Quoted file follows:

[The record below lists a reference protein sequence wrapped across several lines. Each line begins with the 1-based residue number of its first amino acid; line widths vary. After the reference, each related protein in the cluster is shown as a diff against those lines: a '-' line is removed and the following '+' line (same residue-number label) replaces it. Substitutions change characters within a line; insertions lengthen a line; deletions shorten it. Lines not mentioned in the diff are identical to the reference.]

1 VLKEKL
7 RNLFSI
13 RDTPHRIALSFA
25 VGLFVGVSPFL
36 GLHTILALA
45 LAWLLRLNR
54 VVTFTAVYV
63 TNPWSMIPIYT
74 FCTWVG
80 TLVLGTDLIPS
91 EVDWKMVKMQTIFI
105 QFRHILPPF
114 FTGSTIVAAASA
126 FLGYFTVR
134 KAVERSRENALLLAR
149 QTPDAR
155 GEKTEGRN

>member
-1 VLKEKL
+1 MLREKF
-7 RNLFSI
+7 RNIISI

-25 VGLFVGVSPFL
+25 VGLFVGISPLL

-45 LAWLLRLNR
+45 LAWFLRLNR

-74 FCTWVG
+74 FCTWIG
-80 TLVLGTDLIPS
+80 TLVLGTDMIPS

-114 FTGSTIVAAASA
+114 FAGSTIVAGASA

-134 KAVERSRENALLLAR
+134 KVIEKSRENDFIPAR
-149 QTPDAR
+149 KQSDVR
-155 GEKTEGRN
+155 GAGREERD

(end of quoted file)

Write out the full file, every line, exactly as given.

[The record below lists a reference protein sequence wrapped across several lines. Each line begins with the 1-based residue number of its first amino acid; line widths vary. After the reference, each related protein in the cluster is shown as a diff against those lines: a '-' line is removed and the following '+' line (same residue-number label) replaces it. Substitutions change characters within a line; insertions lengthen a line; deletions shorten it. Lines not mentioned in the diff are identical to the reference.]

1 VLKEKL
7 RNLFSI
13 RDTPHRIALSFA
25 VGLFVGVSPFL
36 GLHTILALA
45 LAWLLRLNR
54 VVTFTAVYV
63 TNPWSMIPIYT
74 FCTWVG
80 TLVLGTDLIPS
91 EVDWKMVKMQTIFI
105 QFRHILPPF
114 FTGSTIVAAASA
126 FLGYFTVR
134 KAVERSRENALLLAR
149 QTPDAR
155 GEKTEGRN

>member
-1 VLKEKL
+1 MLREKF
-7 RNLFSI
+7 RNIISI

-25 VGLFVGVSPFL
+25 VGLFVGISPLL

-45 LAWLLRLNR
+45 LAWFLRLNR

-74 FCTWVG
+74 FCTWIG
-80 TLVLGTDLIPS
+80 TLVLGTDMIPS

-114 FTGSTIVAAASA
+114 FAGSTIVAGASA

-134 KAVERSRENALLLAR
+134 KVIEKSRENDFIPAR
-149 QTPDAR
+149 KQSDVR
-155 GEKTEGRN
+155 GAGREERD